"they say the owl was a baker's daughter. lord, we know what we are, but know not what we may be." (Hamlet, Act IV, Scene 5)

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Monday, June 15, 2015


I've always associated imagination with mental wandering that results in bursts of artistry and creativity. I'm changing my mind. There's a different version of imagination that has undone me. It's not poetic or artistic or even remotely beautiful. Instead, it's the destructive version of imagination that no one discusses. This is the dirty little secret about imagination.

If you haven't yet, I encourage you to listen to Kathryn Schulz's TedTalk, "Don't Regret Regret".  In it, she has this to say about imagination, and it's been haunting me for months.

"It (regret) requires, first of all, agency -- we had to make a decision in the first place. And second of all, it requires imagination. We need to be able to imagine going back and making a different choice, and then we need to be able to kind of spool this imaginary record forward and imagine how things would be playing out in our present."

Through endless studies of human behavior we know that human beings act and feel in accordance with what they believe. But a belief is really nothing more than something we imagine to be true.  We act and feel, not according to how things really are, but according to the image our minds hold of how things are. Everything is imagination!

When we talk about a failure of imagination, we are referring to things that the mind couldn't predict, or a future the brain couldn't conjure, or a reality that humans couldn't anticipate.  But the real failure of imagination is the way it distracts us from how things really are (or were), how it distorts how much agency we truly had, the regret it generates over the choices we've made, and the way it perverts the consequences of those choices into things that we imagine could have been, should have been, would have been different ... better .... if only .... if only we had no imagination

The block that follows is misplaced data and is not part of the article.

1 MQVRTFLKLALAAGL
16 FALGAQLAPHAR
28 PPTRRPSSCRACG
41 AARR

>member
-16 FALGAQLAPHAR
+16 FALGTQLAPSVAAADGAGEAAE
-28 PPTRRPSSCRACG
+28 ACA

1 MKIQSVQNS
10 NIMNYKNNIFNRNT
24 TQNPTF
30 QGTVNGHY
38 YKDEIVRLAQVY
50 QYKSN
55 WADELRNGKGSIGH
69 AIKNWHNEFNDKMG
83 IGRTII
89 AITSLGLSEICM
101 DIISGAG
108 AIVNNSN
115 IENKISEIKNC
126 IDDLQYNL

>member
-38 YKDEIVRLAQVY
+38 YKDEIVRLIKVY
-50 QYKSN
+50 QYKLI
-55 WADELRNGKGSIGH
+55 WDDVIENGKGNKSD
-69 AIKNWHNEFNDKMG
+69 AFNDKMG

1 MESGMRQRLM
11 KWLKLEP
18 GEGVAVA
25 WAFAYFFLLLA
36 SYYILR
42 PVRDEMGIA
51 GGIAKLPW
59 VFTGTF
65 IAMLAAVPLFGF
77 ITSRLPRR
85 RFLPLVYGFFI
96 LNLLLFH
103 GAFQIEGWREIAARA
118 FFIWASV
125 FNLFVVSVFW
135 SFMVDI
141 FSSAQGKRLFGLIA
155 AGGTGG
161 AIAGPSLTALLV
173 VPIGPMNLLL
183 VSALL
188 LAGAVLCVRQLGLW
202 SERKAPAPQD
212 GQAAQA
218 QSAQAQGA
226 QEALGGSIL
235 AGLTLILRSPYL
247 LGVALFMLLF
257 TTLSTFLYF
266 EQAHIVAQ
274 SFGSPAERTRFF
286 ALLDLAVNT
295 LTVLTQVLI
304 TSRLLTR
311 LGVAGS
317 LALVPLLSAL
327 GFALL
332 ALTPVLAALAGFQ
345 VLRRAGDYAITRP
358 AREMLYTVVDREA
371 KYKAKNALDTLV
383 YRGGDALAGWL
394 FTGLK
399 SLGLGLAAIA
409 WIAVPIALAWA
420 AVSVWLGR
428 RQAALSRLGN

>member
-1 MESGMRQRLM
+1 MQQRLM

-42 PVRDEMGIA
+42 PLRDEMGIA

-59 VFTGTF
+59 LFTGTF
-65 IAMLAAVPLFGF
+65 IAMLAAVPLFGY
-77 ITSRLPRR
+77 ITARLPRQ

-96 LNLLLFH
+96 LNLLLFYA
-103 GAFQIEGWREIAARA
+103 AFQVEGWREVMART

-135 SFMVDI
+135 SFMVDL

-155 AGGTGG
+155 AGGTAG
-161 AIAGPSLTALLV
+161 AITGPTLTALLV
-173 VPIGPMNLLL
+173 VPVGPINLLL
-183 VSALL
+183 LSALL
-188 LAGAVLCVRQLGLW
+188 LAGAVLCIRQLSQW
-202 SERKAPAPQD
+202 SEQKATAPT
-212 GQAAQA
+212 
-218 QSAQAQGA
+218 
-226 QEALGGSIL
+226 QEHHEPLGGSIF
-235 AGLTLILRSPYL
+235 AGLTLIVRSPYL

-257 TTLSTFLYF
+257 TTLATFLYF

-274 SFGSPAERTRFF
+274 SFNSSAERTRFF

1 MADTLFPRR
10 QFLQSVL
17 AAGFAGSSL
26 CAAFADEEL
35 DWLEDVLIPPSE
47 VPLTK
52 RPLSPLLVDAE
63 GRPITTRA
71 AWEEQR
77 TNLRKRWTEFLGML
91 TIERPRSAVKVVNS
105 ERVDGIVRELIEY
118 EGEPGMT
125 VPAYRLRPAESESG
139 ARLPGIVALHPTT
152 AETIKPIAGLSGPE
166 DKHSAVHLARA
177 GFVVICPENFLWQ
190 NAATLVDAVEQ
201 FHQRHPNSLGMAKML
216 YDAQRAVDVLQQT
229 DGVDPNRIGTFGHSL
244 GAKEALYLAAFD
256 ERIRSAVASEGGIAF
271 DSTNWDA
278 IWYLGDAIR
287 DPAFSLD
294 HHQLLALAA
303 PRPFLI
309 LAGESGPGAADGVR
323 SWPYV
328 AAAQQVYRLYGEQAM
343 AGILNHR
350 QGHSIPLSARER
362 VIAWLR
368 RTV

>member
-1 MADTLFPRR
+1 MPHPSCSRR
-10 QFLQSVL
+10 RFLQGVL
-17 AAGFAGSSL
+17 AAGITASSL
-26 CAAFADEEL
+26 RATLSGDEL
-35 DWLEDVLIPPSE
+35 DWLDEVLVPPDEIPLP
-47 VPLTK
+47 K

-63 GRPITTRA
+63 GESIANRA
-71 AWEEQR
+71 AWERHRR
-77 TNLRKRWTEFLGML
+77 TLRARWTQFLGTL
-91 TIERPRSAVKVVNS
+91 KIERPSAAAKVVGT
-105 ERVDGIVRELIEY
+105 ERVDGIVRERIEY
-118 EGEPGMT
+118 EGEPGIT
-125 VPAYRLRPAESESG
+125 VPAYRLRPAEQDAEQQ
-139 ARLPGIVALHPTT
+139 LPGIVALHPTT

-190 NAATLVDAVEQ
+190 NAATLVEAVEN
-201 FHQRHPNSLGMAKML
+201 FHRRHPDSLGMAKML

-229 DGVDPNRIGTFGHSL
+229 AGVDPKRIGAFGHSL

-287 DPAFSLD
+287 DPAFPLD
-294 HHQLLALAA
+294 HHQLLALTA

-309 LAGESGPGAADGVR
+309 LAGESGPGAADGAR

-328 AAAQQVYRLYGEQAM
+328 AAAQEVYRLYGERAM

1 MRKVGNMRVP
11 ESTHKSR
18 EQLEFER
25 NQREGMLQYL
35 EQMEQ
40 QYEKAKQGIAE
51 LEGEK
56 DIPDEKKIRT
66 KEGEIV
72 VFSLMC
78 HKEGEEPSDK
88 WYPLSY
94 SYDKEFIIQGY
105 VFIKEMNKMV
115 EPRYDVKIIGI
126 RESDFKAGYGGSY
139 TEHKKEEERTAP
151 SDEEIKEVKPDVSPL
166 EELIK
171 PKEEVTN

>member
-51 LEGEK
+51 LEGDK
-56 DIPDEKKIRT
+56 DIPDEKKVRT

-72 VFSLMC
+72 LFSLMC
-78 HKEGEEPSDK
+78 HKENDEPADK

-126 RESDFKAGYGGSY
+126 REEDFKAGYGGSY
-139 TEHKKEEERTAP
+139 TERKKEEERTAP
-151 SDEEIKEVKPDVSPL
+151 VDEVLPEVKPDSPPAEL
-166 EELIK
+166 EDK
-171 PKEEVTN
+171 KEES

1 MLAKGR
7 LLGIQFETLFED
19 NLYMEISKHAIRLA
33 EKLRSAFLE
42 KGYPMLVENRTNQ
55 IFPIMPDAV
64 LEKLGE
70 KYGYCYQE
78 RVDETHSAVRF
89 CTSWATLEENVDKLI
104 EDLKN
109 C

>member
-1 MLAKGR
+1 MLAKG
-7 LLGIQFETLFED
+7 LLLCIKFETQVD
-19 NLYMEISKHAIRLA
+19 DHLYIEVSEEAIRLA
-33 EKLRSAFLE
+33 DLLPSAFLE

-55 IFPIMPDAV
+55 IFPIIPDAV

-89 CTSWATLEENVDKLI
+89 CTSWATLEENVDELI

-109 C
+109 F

I'm thinking about long distance running. I'm exhausted, but it's only mile 12, or 14, or 16 or 22. I'll never finish if I give in to the fatigue. So, where do I put the tired? I have to imagine it isn't there.  I have to put it aside so that I can accomplish something better, and bigger, than my fatigue.  Regret is like that. Where do you put it? How do you put it aside so you can accomplish something better? You imagine it away.

My imagination is alive and well.  It feasts on my memory, and my moments of weakness, and my mistakes, and my constant wishing for a life without blemishes.  And that's why I instantly fell in love with Kathryn Schulz's TedTalk. Because, "Here's the thing, if we have goals and dreams, and we want to do our best, and if we love people and we don't want to hurt them or lose them, we should feel pain when things go wrong. The point isn't to live without any regrets. The point is to not hate ourselves for having them."

I can imagine this kind of life.  A life in which, "Regret doesn't remind us that we did badly. It reminds us that we know we can do better."

I can throw the full force of my imagination behind betterment-via-regret. Counting Crows said it best, "Regret is a carousel ride."

Time to get off.

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